Industrial Insight

manufacturing improved productivity is the main cause of job loss … | April 1, 2013

America’s Trade Muddle

By Robert Samuelson – April 1, 2013

From 1973 to 2010, manufacturing’s proportion of employment fell from 22 percent to 10 percent in Canada; from 37 percent to 21 percent in Germany; from 23 percent to 9 percent in Australia; from 28 percent to 17 percent in Japan; and from 29 percent to 13 percent in France. A report from the Congressional Research Service reaches the same conclusion and adds South Korea and Taiwan to the list of countries with declining factory jobs.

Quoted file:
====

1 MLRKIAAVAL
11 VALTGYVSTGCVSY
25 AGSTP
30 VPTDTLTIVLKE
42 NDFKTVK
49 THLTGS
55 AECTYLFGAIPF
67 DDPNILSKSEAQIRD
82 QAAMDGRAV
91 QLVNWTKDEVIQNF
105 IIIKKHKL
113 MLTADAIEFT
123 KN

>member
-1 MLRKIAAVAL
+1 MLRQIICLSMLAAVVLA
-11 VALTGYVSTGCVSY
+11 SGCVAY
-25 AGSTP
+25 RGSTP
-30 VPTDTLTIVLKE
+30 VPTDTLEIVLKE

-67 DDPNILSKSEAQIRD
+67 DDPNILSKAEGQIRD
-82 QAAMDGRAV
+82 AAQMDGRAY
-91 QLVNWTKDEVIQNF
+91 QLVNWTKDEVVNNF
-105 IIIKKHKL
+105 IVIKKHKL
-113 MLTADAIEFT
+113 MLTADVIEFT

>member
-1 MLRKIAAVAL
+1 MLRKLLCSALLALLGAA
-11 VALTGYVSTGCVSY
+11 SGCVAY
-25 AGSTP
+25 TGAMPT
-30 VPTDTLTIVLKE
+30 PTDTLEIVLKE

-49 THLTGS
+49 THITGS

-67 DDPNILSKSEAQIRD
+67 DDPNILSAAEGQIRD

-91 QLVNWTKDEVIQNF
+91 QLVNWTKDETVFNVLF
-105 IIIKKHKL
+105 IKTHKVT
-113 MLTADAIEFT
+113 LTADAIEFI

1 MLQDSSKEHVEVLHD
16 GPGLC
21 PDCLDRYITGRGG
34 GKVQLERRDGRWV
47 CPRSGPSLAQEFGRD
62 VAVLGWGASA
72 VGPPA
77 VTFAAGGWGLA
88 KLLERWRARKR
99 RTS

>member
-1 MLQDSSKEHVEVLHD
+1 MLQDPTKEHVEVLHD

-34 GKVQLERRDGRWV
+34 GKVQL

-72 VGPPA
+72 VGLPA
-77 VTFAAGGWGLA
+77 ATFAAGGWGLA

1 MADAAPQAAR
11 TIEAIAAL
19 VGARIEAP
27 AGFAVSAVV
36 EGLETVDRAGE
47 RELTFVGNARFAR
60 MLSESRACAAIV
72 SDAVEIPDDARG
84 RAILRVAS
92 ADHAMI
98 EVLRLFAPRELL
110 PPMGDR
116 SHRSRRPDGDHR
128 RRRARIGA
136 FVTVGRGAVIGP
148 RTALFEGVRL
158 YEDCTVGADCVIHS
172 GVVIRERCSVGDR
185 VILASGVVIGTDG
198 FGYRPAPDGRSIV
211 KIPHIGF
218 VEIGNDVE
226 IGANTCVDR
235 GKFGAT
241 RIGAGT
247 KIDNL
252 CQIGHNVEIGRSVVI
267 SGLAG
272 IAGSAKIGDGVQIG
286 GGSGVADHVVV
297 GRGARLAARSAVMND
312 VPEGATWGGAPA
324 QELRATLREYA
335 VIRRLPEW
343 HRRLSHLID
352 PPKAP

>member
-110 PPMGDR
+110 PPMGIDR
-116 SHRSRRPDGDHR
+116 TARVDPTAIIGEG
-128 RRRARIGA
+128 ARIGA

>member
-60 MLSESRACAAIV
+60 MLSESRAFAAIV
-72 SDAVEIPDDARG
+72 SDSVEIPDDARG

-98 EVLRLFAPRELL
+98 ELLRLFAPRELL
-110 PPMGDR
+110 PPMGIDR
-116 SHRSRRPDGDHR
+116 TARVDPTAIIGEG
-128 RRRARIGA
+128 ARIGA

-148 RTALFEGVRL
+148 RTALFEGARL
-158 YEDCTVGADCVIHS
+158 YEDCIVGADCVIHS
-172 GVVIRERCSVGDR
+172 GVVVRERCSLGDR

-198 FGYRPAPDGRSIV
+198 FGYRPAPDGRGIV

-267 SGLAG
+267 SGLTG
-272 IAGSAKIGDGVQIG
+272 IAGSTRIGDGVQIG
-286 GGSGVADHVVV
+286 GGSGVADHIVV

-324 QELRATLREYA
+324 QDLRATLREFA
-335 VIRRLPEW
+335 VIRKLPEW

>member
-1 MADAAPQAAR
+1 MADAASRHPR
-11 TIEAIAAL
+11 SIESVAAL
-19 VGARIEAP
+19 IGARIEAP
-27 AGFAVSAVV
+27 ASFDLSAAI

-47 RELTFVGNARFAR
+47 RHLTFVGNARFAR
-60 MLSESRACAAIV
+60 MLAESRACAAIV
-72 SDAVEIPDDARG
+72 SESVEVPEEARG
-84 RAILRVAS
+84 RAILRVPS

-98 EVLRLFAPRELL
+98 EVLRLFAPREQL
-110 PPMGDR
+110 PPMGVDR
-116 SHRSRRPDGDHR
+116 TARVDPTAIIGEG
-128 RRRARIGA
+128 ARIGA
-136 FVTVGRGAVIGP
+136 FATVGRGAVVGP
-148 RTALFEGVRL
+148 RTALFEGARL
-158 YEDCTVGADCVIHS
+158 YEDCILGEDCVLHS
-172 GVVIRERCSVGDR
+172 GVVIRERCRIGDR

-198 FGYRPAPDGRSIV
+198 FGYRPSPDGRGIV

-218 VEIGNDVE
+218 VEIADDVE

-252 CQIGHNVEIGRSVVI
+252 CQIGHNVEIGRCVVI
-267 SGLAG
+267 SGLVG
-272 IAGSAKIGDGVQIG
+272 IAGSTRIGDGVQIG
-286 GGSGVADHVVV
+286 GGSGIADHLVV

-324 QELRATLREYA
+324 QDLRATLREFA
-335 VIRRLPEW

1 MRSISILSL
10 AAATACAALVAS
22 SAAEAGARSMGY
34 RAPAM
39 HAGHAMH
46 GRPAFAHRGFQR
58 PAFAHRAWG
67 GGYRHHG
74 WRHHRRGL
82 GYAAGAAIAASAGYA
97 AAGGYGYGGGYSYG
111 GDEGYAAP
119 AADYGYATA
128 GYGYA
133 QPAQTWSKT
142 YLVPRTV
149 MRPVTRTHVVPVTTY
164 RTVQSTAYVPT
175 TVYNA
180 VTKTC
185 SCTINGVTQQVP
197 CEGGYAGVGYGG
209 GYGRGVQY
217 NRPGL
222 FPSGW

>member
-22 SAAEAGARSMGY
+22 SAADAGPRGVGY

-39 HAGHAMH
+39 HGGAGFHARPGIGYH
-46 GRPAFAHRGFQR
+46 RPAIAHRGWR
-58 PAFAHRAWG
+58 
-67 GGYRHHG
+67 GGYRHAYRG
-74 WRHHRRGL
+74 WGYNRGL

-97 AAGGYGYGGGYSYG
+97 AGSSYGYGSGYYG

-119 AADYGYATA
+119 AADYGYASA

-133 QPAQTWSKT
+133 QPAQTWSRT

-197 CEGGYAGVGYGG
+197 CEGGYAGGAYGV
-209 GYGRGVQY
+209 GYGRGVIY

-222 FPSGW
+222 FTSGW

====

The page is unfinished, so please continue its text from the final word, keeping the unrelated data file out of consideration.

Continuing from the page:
Manufacturing’s story parallels agriculture’s. Improved seeds, mechanization, planting and harvesting techniques enable fewer people to produce more food. Greater productivity lowers relative prices. But for food and manufactured goods, lower prices do not stimulate a corresponding rise in demand. How many refrigerators, after all, do consumers want? (Again, in economics lingo, demand for manufactured goods is "price inelastic," say the two economists. A 10 percent fall in prices does not increase demand 10 percent.) Lower prices for manufactured products frees up money to spend on services — health care, education, travel, apps.

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About author

I'm the executive vice president for a steel casting trade association, the Steel Founders' Society of America. I've got a crazy wife, five crazy children, three crazy people that married into the family, and two crazy fun little grandsons.







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